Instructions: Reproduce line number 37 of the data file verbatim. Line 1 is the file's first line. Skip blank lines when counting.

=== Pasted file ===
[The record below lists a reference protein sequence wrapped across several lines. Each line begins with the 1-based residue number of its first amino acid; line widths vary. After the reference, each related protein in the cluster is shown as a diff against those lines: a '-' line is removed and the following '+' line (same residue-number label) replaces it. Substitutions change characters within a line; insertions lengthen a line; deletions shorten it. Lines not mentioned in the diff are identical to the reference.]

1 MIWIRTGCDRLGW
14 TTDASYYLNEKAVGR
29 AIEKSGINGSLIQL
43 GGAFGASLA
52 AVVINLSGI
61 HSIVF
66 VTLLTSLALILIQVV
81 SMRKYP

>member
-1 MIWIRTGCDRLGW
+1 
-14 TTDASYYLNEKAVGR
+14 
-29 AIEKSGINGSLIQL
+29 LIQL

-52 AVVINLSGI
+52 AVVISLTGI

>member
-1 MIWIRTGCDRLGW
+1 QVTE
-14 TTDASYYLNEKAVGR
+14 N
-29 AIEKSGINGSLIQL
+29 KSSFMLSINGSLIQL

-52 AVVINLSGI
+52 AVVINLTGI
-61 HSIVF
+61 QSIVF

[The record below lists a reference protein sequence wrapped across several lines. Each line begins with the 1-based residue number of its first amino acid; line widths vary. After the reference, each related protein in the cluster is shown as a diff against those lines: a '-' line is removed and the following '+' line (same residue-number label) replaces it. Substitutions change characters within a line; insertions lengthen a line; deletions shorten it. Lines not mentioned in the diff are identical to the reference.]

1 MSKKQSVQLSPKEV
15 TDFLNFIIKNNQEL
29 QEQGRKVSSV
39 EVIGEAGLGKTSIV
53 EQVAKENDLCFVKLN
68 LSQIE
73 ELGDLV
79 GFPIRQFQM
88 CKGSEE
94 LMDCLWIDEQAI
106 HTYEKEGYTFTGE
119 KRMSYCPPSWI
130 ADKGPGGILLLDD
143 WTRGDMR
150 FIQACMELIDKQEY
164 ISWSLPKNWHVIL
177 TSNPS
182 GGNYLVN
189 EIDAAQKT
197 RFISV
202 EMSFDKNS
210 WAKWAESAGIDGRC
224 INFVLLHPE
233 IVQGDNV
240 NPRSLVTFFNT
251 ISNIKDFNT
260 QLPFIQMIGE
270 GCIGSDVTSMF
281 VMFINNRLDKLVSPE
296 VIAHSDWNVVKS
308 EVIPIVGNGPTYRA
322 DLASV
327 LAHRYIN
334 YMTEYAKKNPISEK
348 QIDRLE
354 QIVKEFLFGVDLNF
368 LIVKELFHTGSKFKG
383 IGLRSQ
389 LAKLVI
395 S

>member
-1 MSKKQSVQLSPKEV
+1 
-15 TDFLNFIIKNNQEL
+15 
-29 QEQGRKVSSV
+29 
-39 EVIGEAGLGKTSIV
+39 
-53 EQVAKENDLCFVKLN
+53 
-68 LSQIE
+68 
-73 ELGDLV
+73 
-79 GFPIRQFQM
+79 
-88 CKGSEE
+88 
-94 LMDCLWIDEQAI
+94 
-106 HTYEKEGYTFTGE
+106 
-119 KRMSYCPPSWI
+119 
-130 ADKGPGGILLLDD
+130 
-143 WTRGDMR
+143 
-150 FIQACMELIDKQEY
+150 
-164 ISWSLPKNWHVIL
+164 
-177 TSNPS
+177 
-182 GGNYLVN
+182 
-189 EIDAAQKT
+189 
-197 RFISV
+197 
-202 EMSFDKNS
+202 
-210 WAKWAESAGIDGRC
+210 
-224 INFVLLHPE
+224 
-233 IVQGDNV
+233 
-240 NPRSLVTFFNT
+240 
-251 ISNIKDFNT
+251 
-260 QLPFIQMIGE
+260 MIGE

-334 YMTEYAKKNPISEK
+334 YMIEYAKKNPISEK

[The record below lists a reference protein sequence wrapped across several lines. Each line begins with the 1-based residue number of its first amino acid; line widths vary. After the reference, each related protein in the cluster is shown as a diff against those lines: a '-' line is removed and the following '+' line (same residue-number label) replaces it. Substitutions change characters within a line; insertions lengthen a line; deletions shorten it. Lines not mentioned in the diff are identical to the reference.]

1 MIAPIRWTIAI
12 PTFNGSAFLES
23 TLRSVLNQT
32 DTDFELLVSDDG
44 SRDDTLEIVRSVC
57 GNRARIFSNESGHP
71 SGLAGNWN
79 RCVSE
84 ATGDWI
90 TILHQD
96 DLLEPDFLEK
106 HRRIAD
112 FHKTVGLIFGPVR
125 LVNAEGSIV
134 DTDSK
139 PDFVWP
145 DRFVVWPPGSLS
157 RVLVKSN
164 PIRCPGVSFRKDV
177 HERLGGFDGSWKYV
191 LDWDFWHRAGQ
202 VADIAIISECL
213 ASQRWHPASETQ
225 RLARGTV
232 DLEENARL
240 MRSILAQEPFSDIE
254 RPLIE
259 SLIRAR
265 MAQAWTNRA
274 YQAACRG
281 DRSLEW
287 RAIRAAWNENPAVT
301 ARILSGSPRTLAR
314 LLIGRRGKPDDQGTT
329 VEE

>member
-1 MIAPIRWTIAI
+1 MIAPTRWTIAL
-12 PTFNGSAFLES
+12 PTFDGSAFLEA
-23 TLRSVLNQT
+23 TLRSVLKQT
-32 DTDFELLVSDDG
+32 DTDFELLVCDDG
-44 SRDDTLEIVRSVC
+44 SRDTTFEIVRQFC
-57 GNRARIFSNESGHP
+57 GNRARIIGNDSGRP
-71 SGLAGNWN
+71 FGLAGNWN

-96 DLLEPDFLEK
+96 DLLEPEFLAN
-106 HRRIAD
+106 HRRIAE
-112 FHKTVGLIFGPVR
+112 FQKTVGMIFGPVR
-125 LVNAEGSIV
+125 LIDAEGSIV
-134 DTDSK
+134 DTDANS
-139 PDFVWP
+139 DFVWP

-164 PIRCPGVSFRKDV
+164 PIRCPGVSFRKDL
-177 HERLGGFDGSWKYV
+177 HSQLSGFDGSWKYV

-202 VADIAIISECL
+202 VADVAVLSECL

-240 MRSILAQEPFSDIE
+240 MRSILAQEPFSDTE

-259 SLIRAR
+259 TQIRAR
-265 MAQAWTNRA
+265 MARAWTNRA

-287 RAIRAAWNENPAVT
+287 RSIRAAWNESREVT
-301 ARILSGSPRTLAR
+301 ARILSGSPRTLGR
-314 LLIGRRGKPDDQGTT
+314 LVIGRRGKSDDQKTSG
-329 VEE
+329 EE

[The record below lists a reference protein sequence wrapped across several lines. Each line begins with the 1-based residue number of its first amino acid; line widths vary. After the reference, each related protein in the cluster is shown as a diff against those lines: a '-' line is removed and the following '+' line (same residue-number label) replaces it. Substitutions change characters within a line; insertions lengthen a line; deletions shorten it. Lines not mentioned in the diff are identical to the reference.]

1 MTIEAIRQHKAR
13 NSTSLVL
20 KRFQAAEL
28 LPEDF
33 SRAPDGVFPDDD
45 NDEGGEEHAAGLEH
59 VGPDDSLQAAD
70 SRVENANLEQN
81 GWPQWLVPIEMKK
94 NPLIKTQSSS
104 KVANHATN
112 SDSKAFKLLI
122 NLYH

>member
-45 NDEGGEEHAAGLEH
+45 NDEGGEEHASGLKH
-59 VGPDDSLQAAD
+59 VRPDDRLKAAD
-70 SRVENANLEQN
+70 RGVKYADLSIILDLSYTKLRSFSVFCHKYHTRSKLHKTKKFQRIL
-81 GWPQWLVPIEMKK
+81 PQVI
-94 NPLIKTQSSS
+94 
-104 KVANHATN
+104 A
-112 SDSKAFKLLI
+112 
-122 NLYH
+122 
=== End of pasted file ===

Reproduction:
73 ELGDLV